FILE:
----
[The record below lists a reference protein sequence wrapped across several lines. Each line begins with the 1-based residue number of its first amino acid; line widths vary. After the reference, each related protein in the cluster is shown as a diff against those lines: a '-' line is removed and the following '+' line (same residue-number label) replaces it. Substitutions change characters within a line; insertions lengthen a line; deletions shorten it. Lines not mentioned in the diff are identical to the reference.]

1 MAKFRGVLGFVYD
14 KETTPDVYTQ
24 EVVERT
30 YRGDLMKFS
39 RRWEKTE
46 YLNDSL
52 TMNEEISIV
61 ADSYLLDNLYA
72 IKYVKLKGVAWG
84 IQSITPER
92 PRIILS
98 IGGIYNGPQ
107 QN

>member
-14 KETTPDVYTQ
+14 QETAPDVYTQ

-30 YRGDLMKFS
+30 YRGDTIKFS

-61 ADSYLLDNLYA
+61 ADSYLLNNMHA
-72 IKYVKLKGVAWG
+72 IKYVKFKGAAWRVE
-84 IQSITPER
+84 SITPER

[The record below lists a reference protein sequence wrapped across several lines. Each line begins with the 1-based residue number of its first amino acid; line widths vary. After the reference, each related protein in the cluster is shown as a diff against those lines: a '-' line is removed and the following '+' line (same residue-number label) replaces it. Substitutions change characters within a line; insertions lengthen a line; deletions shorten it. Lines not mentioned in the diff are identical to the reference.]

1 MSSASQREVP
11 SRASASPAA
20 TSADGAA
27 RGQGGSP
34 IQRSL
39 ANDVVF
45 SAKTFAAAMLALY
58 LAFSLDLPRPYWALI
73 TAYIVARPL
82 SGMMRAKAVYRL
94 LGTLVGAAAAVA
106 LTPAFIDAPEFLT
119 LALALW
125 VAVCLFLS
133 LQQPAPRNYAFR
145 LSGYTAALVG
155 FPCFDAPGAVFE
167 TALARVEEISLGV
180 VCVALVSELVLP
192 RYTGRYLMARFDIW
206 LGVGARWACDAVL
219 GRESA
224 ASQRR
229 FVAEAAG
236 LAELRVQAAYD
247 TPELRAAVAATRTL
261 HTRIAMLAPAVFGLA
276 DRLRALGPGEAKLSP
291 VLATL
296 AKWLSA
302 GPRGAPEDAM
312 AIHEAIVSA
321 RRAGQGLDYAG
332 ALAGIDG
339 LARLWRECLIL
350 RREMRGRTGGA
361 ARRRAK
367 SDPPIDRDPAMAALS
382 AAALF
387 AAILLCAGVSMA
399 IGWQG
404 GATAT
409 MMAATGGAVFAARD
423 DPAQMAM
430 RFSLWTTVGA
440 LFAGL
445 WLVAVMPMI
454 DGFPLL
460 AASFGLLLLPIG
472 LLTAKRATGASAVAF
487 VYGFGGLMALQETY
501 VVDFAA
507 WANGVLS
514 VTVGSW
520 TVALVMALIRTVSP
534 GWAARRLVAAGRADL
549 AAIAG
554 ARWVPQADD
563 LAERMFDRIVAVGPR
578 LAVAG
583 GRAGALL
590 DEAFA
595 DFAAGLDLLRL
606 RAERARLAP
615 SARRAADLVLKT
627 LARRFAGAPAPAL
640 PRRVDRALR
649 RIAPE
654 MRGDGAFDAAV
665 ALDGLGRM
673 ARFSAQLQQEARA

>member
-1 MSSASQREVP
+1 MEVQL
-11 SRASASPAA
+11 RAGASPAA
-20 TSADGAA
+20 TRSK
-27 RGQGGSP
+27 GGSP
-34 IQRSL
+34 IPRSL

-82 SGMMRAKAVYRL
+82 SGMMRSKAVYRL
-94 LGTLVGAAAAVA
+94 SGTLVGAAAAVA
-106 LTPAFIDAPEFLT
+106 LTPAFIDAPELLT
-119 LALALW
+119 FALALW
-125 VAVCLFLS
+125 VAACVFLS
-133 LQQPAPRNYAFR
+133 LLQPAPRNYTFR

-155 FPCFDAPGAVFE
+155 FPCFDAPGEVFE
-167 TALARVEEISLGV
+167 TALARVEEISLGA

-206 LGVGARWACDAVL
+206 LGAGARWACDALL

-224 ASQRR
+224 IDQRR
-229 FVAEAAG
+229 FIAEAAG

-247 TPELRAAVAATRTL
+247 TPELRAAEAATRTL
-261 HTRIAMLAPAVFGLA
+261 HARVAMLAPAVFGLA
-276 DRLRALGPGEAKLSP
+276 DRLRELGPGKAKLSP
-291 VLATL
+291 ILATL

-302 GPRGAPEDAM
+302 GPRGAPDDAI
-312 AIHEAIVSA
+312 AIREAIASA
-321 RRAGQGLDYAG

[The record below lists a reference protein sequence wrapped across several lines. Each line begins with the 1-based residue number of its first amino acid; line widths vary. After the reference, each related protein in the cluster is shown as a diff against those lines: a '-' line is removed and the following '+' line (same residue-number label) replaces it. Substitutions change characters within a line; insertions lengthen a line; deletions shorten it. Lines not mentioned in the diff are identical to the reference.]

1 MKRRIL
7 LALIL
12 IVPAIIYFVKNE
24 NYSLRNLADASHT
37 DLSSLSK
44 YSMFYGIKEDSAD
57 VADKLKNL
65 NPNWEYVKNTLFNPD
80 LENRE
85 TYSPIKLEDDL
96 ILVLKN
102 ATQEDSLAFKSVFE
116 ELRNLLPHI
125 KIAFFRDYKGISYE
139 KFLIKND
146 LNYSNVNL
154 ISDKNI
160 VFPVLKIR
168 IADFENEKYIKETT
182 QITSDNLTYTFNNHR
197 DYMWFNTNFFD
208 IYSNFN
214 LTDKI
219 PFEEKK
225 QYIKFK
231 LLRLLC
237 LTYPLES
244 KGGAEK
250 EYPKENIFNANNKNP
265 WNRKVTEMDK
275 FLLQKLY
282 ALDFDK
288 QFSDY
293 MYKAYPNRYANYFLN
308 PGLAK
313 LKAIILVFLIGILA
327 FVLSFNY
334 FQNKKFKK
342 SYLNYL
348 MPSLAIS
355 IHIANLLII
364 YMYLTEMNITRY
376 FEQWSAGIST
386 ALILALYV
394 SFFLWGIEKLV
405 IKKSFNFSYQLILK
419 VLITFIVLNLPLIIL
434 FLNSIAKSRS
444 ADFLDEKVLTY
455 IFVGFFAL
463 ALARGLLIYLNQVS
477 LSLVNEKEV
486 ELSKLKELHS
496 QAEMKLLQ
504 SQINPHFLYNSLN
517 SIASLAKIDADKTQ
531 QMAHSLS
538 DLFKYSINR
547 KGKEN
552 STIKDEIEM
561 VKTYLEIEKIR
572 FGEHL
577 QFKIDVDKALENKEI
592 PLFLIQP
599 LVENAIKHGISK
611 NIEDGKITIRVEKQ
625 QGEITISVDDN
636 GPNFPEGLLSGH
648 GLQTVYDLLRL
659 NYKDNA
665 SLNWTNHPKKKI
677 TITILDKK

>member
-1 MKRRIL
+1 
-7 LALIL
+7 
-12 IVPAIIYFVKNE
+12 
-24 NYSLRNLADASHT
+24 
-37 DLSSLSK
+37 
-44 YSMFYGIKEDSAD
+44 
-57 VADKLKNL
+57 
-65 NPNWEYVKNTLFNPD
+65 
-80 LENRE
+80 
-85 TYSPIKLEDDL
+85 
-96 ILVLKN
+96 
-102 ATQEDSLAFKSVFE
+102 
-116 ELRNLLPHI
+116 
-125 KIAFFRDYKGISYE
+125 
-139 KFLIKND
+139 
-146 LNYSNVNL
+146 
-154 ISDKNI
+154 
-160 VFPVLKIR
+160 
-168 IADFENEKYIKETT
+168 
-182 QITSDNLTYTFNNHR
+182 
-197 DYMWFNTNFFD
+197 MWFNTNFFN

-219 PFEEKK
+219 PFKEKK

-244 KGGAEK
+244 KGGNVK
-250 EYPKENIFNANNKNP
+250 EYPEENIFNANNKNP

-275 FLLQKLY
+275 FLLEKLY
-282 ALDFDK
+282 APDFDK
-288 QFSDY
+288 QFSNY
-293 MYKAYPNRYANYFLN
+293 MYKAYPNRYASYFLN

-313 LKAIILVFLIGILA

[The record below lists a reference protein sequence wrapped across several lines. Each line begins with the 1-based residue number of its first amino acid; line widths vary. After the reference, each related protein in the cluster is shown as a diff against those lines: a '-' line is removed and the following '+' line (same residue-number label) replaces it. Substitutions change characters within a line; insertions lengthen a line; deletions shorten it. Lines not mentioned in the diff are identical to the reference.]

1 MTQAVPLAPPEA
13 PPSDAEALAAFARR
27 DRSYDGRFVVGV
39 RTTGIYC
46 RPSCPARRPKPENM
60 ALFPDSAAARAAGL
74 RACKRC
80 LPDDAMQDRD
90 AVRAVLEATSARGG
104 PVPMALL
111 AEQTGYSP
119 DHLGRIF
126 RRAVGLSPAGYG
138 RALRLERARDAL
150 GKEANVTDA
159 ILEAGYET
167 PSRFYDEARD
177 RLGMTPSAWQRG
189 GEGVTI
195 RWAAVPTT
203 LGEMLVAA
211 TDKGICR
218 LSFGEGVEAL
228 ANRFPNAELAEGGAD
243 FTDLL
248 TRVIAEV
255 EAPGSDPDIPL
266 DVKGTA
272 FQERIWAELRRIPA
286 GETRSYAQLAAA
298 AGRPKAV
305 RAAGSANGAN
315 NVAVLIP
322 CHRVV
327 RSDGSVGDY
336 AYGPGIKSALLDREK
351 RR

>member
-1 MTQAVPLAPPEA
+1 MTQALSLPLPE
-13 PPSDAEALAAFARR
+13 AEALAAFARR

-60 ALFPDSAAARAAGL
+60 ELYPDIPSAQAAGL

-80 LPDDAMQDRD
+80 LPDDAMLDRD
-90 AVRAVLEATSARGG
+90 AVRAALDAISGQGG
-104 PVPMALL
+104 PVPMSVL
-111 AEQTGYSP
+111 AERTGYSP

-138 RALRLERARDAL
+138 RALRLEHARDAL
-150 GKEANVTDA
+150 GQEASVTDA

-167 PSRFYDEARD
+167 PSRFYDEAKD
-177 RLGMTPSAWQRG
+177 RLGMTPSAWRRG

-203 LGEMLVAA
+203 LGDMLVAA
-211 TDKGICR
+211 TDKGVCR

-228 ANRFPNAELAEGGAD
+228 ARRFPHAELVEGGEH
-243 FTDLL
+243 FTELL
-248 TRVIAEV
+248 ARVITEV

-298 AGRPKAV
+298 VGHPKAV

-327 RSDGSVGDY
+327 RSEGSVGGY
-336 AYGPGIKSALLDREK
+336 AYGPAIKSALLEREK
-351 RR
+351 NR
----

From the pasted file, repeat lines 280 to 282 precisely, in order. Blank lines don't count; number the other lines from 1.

46 RPSCPARRPKPENM
60 ALFPDSAAARAAGL
74 RACKRC